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Barbara Nehr and her husband Adam had recently retired. Their shared passion for designing and flying experimental airplanes had taken them on many adventures in the past 20 years – adventures they planned to continue. But then the Orlando couple’s plans took a detour. A routine test showed Barbara’s body was not flushing out toxins as normal, and she was experiencing yellowing of the skin and itching.
Cancer of the pancreas affects 45,000 people every year in the U.S., and it is the fourth leading cause of cancer-related deaths. The five-year overall survival rate if a tumor is detected early and surgically removed is 22 percent, versus 6 percent without early detection and surgery.
“I did some research and Mayo Clinic came up with the best surgical team and the most experience with Whipple procedures,” a well-known treatment for tumors in the head of the pancreas, Adam says.
The couple came to Mayo Clinic in March 2010 where further tests confirmed pancreatic cancer. “Dr. Asbun [pancreatic surgeon] came to see me in pre-op and I asked him about the results [of the latest test],” Barbara recalls. “He told me ‘yes, it is cancer’…but immediately added ‘we’re going to get it’.”
“Pancreatic cancer unfortunately does not have a good prognosis, but if we focus on the positive there is much we can do to help patients,” says Horacio Asbun, M.D., chair, Division of General Surgery at Mayo Clinic in Florida, and a specialist in hepatobiliary surgery, including the delicate Whipple procedure. In Barbara’s case, she was a candidate for the laparoscopic Whipple, which not only allows for faster recovery, but can be a better operation for some patients. [Dr. Asbun narrates this animated graphic that illustrates the Whipple procedure]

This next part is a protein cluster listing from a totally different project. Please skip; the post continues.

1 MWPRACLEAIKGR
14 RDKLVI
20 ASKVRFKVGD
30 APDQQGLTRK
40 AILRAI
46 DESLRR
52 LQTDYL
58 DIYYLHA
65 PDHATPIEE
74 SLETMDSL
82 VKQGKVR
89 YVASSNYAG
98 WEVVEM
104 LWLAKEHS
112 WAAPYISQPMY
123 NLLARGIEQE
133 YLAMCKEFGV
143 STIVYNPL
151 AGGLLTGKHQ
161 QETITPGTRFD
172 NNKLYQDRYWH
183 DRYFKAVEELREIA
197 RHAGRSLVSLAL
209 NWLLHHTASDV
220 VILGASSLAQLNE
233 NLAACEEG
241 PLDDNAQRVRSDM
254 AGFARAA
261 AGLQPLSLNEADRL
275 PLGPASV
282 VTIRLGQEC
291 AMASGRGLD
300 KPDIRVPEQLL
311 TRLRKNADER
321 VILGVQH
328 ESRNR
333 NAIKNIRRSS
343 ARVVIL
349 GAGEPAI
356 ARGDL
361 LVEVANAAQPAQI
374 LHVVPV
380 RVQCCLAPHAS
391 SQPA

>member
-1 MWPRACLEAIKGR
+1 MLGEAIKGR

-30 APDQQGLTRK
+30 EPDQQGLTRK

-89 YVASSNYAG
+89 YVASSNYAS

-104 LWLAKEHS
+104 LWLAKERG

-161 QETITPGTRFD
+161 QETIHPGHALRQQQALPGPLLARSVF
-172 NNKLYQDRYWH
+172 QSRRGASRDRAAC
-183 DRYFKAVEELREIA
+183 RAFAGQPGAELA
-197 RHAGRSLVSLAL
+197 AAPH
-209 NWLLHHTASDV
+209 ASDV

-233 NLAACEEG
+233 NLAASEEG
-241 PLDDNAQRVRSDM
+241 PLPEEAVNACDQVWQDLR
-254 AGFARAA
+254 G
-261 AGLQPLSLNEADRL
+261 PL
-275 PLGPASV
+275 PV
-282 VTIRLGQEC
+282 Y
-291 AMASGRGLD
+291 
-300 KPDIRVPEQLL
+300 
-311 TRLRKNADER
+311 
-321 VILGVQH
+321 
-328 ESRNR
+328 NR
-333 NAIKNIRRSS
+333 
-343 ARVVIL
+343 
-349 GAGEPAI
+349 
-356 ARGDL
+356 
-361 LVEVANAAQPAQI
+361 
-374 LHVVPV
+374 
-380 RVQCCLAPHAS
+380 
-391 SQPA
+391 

“There are three main types of treatment available for pancreatic cancer: surgery, chemotherapy and radiation therapy. Surgery has the highest chance for success; in fact, today it’s the only chance for cure in patients with pancreatic cancer,” Dr. Asbun explains.
The laparoscopic Whipple surgery was successful and Barbara was able to return to Orlando within days,where she started follow-up chemotherapy and radiation therapy in coordination with the doctors at Mayo Clinic.
Three years after her surgery, Barbara, now 68, leads an active life and takes pride in supporting pancreatic cancer awareness. Even her garden boasts to her survivorship – with purple decorations and flowers.
She’s an active volunteer with the Pancreatic Cancer Action Network, and has traveled the country to support other survivors and raise awareness about pancreatic cancer and research, attending Purple Stride events and rallies in Orlando, Tampa and Jacksonville, Fla., as well as Washington, D.C.
“I very definitively feel that my coming to Mayo Clinic changed the outcome,” Barbara says. “With Dr. Asbun telling me that he was going to get that cancer out of me, I knew I was in good hands.”
MEDIA: For this story, you can download several video clips and photos in full resolution, from this post, via the Mayo Clinic News Network.